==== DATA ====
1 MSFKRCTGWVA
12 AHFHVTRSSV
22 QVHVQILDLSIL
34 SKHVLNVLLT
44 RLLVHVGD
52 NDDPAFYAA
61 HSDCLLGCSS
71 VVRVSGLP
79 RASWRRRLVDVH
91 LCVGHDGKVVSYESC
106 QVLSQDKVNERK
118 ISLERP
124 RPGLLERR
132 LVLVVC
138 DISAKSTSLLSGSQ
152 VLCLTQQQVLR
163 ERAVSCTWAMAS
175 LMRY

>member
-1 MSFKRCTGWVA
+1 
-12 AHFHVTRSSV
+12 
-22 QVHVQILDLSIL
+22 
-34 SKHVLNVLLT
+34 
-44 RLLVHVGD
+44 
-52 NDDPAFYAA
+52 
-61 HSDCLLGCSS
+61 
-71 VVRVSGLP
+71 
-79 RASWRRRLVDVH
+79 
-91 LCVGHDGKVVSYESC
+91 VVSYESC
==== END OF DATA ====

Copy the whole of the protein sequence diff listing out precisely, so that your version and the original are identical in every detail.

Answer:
1 MSFKRCTGWVA
12 AHFHVTRSSV
22 QVHVQILDLSIL
34 SKHVLNVLLT
44 RLLVHVGD
52 NDDPAFYAA
61 HSDCLLGCSS
71 VVRVSGLP
79 RASWRRRLVDVH
91 LCVGHDGKVVSYESC
106 QVLSQDKVNERK
118 ISLERP
124 RPGLLERR
132 LVLVVC
138 DISAKSTSLLSGSQ
152 VLCLTQQQVLR
163 ERAVSCTWAMAS
175 LMRY

>member
-1 MSFKRCTGWVA
+1 
-12 AHFHVTRSSV
+12 
-22 QVHVQILDLSIL
+22 
-34 SKHVLNVLLT
+34 
-44 RLLVHVGD
+44 
-52 NDDPAFYAA
+52 
-61 HSDCLLGCSS
+61 
-71 VVRVSGLP
+71 
-79 RASWRRRLVDVH
+79 
-91 LCVGHDGKVVSYESC
+91 VVSYESC